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NBRA calls on U.K. insurers to pay shops more

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Announcements | Associations | Business Practices | Insurance | International | Market Trends
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Citing a 3.5 increase in the price of Audatex in that country, the United Kingdom collision trade group National Body Repair Association on Wednesday issued a call for insurers to increase their reimbursement to shops.

“Whilst NBRA members understand that businesses need to increase their charges to meet inflationary pressures, unfortunately, they are not seeing anywhere near this level of annual rate inflation from insurance or accident management work providers,” NBRA wrote in a news release. “With the exception of some performance related increases, the industry has not seen an inflationary rate increases for years.”

Audatex UK is upping the price 3.5 percent for “the Global Claims Assessments, Mace and HGV assessments and also to Software and Solutions Fee,” according to NBRA.

“This price increase is further evidence that we as an industry can no longer ignore the question of inflation forever,” NBRA Director Chris Weks said in a statement.

“NBRA is calling on work providers to respond to this latest increase by adjusting their rates or discounts accordingly.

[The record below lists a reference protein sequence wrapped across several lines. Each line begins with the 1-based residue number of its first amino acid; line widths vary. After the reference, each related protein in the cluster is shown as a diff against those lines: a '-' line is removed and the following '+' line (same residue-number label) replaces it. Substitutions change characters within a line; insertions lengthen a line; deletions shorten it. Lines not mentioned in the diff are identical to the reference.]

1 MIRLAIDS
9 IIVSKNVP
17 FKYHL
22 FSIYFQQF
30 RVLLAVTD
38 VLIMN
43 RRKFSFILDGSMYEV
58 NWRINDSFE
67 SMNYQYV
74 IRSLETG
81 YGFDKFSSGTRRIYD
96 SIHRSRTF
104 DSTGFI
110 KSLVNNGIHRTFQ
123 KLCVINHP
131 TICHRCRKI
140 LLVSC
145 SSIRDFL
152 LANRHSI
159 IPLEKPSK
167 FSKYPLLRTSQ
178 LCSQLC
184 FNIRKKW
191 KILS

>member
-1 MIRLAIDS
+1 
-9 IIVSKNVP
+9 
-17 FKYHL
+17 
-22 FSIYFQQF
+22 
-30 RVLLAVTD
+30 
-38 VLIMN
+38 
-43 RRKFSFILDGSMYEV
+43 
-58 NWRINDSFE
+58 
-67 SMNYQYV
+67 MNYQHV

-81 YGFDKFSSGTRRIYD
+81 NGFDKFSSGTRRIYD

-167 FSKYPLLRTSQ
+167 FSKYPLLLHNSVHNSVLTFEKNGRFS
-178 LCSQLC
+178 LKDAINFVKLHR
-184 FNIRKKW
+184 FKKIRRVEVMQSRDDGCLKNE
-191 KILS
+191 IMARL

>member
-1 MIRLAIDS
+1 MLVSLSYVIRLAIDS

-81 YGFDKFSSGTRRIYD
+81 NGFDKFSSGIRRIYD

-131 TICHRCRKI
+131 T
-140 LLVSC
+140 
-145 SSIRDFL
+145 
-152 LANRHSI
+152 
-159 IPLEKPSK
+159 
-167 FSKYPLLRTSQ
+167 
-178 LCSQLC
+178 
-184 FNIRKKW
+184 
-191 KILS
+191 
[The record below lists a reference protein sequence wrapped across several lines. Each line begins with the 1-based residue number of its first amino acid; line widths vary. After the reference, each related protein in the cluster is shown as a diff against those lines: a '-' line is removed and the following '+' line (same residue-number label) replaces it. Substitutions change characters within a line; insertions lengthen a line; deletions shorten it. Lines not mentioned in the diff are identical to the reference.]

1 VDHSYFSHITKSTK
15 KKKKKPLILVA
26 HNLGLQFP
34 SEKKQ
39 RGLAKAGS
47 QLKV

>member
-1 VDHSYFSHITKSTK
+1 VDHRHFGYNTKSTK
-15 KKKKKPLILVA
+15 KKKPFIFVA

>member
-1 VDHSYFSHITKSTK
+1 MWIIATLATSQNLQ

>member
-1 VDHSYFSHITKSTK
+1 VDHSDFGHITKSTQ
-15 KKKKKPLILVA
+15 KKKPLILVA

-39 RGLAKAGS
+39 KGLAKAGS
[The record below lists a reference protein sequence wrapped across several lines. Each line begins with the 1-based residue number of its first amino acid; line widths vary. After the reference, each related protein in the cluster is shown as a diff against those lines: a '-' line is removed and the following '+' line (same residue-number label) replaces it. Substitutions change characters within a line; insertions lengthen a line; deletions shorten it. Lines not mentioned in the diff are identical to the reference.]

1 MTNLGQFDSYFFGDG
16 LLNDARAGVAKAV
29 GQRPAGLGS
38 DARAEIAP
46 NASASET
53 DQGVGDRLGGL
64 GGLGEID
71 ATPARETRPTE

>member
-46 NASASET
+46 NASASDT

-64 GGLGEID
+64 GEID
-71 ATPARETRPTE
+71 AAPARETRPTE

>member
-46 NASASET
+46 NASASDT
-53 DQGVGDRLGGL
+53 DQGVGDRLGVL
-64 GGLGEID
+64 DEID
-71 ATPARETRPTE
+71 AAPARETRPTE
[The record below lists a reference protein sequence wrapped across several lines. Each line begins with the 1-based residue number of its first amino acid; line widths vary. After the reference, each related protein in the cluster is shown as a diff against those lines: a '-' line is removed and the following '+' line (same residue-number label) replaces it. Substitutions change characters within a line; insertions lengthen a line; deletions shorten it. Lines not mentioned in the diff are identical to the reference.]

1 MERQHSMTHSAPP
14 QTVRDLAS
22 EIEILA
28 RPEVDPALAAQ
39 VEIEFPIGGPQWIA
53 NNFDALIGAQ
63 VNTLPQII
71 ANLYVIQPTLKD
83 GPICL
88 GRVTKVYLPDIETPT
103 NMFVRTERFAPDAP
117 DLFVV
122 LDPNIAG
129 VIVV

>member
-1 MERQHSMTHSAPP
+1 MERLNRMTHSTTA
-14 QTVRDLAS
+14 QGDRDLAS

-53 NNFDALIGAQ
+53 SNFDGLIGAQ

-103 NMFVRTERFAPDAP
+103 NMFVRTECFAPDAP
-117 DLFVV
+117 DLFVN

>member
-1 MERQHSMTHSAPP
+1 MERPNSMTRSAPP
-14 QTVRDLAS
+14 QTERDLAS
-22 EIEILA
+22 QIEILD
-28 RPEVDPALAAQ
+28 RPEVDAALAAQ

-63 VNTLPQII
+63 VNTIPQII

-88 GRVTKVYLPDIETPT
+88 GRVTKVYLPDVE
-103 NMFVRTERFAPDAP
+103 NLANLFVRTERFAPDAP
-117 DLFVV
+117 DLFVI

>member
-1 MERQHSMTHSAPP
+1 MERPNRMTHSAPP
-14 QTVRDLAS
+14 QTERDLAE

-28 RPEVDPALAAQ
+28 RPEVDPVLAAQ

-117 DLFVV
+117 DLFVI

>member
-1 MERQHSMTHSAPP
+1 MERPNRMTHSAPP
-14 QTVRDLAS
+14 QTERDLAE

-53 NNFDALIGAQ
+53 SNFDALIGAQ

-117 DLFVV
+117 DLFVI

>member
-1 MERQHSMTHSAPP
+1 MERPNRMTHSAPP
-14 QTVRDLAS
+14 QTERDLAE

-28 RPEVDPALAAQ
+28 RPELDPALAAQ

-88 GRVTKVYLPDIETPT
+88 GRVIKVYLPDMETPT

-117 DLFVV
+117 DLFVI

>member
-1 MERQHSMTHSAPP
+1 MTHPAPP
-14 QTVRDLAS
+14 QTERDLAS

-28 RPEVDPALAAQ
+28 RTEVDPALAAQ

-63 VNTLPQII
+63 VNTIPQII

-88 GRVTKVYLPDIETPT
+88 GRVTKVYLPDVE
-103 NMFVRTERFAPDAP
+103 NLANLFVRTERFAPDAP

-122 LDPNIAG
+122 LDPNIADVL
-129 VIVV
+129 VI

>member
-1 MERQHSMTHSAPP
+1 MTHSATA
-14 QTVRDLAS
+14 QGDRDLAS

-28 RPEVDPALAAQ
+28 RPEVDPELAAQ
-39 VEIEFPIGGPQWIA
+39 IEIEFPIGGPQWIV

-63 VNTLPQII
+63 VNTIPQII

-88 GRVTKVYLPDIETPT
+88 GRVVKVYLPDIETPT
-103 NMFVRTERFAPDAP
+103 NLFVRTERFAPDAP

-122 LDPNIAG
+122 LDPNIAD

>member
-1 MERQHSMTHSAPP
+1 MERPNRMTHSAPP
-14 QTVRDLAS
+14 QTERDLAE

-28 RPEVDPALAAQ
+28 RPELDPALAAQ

“We will be quick to applaud responsible work providers or insurers who are prepared to assist the industry with this latest cost increase, which without response represents a further erosion of margin.  Please contact us if you are prepared to discuss making a positive change to the industry.”

Consumers have the right to pick their body shop in the U.K., according to Ford. However, insurer direct repair programs exist in the British Isles as well.

“(United Kingdom) Bodyshops blame, in large part, financial pressure from insurance companies — which finance an estimated 70 per cent of repairs — for squeezing profit margins,” the Financial Times wrote in 2015.

“They complain motor insurers have taken an increasingly tough approach to negotiating prices, including setting up networks of ‘approved’ garages to which they direct policyholders.”

The Financial Times reported that auto body shops tend to operate on 2 percent margins.

It’ll be interesting to see if insurers agree to the NBRA’s request. The Boyd Group has reported hit and miss success with similar demands in the U.S. and Canada.

U.K. shops might ultimately have to pursue tactics like marketing themselves directly to customers, balance-billing the difference and diversifying to avoid a single insurer from having too much power in a negotiation. The last of these might be unlikely for direct repair program shops under such a highly consolidated U.K. auto insurance market.

More information:

“Garage shortage hits car insurers and motorists”

Financial Times, Feb. 13, 2015

Featured image: National Body Repair Association Director Chris Weeks. (Provided by NBRA)

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